New Work: Sugar Houses (working title)

In January, 2017 RGWW began development on Sugar Houses. This page is a notebook/lab log of our process and progress.  May 13-26 we hold our next workshop development thanks to the Evelyn Sharp Choreographic Residency at the Sharon Disney Lund School of Dance– thank you CalArts! RGWW is excited to share the ESC Residency with three inspiring choreographers: Julie BourFrancesca Penzani and Pat Graney.

Hansel-and-Gretel.jpg

ABOUT THE PROJECT:

The sugarhouse prisons of the American Revolutionary War and the fairy tale of Hansel and Gretel provide the raw material for the evening-length dance theater piece, Sugar Houses. Both stories are narratives of survival, insurrection, and escape. During the coming months we will research sugar– its physiological, cultural and historical effects and resonances– as well as investigating the Great Famine of the 14th century and the European anti-Semitism that surround the Hansel and Gretel story. Our goal is to create compelling movement language, theatrical metaphors, and text inspired by these sources.

During the Revolutionary War, the British imprisoned American insurgents in New York City in the sugarhouses; empty sugar warehouses where hundreds of men were crammed into four-foot-tall rooms.  Throughout the course of the war, an estimated 6,800 Americans were killed in action. Historians believe that at least an additional 8,000–12,000 died while prisoners of war from starvation and disease in makeshift jails.  Hansel and Gretel is also a story of fearful imprisonment and enslavement in a different kind of sugarhouse. The piece uses the iconography and archetypes of the fairy tale to explore the balance of power in dominance and submission: witch and child, captor and captive, master and slave.

Some pastry from the famous chef, Marie-Antoine Careme

Some pastry from the famous chef, Marie-Antoine Careme

HANSEL AND GRETEL

– Anne Sexton

Little plum,
said the mother to her son,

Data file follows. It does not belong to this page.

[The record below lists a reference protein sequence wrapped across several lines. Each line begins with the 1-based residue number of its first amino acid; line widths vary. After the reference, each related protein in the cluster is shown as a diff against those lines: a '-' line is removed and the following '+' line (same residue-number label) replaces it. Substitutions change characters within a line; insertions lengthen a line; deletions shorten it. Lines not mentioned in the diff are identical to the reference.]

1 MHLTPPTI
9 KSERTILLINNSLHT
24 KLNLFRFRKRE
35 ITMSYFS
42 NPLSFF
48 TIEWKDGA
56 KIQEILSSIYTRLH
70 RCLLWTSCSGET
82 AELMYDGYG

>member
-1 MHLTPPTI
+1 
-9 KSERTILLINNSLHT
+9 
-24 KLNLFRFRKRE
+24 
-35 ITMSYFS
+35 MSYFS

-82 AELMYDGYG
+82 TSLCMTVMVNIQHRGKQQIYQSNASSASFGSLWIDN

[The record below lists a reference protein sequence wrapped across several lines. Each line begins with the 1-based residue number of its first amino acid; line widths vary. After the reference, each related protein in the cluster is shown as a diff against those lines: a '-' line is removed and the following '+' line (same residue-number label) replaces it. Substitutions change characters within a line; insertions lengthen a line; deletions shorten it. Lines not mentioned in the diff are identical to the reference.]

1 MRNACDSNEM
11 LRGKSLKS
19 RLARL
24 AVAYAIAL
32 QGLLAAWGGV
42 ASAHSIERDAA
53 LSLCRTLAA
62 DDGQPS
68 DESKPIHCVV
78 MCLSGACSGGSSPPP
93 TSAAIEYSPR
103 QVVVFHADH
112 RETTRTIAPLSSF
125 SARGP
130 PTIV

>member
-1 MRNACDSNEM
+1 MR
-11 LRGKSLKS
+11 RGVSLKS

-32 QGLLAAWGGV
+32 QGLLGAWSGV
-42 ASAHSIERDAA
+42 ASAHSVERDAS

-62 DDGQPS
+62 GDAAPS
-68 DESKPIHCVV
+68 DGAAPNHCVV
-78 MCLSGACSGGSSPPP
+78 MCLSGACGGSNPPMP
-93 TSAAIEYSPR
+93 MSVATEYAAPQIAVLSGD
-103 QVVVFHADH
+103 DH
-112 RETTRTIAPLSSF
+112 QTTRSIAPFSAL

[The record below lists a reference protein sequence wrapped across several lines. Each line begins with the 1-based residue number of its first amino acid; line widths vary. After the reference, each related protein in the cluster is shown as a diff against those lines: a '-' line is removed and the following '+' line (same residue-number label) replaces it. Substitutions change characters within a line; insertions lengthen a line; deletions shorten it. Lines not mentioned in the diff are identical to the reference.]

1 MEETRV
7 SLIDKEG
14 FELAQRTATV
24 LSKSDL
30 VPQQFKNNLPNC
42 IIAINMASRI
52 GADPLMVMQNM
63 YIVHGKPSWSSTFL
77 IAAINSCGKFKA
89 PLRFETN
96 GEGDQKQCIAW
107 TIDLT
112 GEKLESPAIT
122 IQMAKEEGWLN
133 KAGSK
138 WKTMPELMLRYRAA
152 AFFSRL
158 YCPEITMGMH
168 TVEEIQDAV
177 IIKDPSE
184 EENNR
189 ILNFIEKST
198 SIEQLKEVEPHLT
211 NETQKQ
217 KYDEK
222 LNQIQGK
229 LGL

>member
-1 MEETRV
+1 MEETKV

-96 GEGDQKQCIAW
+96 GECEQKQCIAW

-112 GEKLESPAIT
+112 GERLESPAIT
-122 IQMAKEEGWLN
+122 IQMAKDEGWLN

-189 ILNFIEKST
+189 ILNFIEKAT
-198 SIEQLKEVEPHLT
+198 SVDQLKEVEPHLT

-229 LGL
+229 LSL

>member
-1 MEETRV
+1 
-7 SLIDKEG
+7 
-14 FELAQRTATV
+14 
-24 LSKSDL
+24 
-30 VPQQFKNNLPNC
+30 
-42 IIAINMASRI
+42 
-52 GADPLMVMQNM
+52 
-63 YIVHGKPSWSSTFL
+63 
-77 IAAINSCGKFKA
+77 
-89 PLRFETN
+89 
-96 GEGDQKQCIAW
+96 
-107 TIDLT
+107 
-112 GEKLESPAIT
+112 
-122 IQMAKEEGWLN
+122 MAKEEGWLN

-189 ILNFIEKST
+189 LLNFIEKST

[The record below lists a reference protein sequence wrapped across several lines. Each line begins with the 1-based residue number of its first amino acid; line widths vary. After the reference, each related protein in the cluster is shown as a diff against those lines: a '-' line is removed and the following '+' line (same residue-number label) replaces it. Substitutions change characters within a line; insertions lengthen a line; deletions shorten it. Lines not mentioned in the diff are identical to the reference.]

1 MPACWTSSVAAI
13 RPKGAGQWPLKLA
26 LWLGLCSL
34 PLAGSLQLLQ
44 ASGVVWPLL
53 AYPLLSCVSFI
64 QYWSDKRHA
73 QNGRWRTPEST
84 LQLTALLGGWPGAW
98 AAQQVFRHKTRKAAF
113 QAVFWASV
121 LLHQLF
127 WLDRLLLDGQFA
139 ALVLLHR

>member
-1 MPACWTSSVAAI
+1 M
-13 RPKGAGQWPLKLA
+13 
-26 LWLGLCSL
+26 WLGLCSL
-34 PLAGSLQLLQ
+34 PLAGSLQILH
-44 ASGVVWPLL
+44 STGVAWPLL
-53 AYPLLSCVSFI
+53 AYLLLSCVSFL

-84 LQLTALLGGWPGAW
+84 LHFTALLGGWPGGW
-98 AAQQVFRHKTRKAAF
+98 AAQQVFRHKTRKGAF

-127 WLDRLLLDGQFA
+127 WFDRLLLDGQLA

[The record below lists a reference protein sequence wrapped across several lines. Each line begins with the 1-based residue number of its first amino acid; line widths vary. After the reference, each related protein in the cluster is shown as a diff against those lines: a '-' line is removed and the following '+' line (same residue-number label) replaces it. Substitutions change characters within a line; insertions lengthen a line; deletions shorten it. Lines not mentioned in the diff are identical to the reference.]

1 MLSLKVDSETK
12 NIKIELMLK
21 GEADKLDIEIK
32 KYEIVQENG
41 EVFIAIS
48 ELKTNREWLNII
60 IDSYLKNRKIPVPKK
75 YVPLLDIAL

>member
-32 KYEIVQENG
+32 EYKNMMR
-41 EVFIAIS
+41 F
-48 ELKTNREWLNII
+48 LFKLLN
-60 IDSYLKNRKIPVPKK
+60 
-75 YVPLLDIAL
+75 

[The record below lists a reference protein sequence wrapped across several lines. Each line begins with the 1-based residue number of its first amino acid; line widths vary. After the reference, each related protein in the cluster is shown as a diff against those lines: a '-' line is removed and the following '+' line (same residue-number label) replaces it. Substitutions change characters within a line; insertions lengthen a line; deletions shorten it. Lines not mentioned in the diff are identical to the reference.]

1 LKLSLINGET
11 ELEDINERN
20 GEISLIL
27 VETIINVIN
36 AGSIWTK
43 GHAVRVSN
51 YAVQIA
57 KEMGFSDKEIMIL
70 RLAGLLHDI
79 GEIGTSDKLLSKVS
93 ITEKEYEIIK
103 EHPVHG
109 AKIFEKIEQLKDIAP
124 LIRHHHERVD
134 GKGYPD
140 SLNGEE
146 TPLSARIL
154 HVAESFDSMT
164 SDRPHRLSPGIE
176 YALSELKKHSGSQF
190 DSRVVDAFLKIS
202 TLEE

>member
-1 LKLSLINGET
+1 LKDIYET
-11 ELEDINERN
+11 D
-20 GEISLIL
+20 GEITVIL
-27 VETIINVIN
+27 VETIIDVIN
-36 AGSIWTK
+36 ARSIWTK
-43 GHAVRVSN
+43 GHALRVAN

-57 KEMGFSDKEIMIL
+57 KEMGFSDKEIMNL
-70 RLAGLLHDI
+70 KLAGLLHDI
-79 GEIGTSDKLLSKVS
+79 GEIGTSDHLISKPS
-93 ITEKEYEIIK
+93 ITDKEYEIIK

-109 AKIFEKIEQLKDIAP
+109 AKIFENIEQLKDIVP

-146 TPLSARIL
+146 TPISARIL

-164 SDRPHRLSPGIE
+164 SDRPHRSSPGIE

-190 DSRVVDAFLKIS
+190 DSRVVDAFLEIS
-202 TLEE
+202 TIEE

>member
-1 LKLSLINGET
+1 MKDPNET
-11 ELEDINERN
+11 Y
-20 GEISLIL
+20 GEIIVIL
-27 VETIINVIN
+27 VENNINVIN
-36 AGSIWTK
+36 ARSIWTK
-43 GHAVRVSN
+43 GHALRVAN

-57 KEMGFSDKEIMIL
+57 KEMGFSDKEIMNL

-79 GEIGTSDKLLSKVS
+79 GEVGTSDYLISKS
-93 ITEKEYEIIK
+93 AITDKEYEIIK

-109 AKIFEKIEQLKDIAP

I want to bite,
I want to chew,
I will eat you up.
Little child,
little nubkin,
sweet as fudge,
you are my blitz.
I will spit on you for luck
for you are better than money.
Your next as smooth
as a hard-boiled egg;
soft cheeks, my pears,
let me buzz you on the neck
and take a bite.
I have a pan that will fit you.
Just pull up your knees like a game hen.
Let me take your pulse
and set the oven for 350.
Come, my pretender, my fritter,
my bubbler, my chicken biddy!
Oh succulent one,
it is but one turn in the road
and I would be a cannibal!

Hansel and Gretel
and their parents
had come upon evil times.
They had cooked the dog
and served him up like lamb chops.
There was only a loaf of bread left.
The final solution,
their mother told their father,
was to lose the children in the forest.
We have enough bread for ourselves
but none for them.
Hansel heard this
and took pebbles with him
into the forest.
He dropped a pebble every fifth step
and later, after their parents had left them,
they followed the pebbles home.
The next day their mother gave them
each a hunk of bread
like a page out of the Bible
and sent them out again.
This time Hansel dropped bits of bread.
The birds, however, ate the bread
and they were lost at last.
They were blind as worms.
They turned like ants in a glove
not knowing which direction to take.
The sun was in Leo
and water spouted from the lion’s head
but still they did not know their way.

So they walked for twenty days
and twenty nights
and came upon a rococo house
made all of food from its windows
to its chocolate chimney.
A witch lived in that house
and she took them in.
She gave them a large supper
to fatten them up
and then they slept,
z’s buzzing from their mouths like flies.
Then she took Hansel,
the smarter, the bigger,
the juicier, into the barn
and locked him up.
Each day she fed him goose liver
so that he would fatten,
so that he would be as larded
as a plump coachman,
that knight of the whip.
She was planning to cook him
and then gobble him up
as in a feast
after a holy war.

She spoke to Gretel
and told her how her brother
would be better than mutton;
how a thrill would go through her
as she smelled him cooking;
how she would lay the table
and sharpen the knives
and neglect none of the refinements.
Gretel
who had said nothing so far
nodded her head and wept.
She who neither dropped pebbles or bread
bided her time.

The witch looked upon her
with new eyes and thought:
Why not this saucy lass
for an hors d’oeuvre?
She explained to Gretel
that she must climb in the oven
to see if she would fit.
Gretel spoke at last:
Ja, Fräulein, show me how it can be done.
The witch thought this fair
and climbed in to show the way.
It was a matter of gymnastics.
Gretel,
seeing her moment in history,
shut fast the oven,
locked fast the door,
fast as Houdini,
and turned the oven on to bake.
The witch turned as red
as the Jap flag.
Her blood began to boil up
like Coca-Cola.
Her eyes began to melt.
She was done for.
Altogether a memorable incident.

As for Hansel and Gretel,
they escaped and went home to their father.
Their mother,
you’ll be glad to hear, was dead.
Only at suppertime
while eating a chicken leg
did our children remember
the woe of the oven,
the smell of the cooking witch,
a little like mutton,
to be served only with burgundy
and fine white linen
like something religious.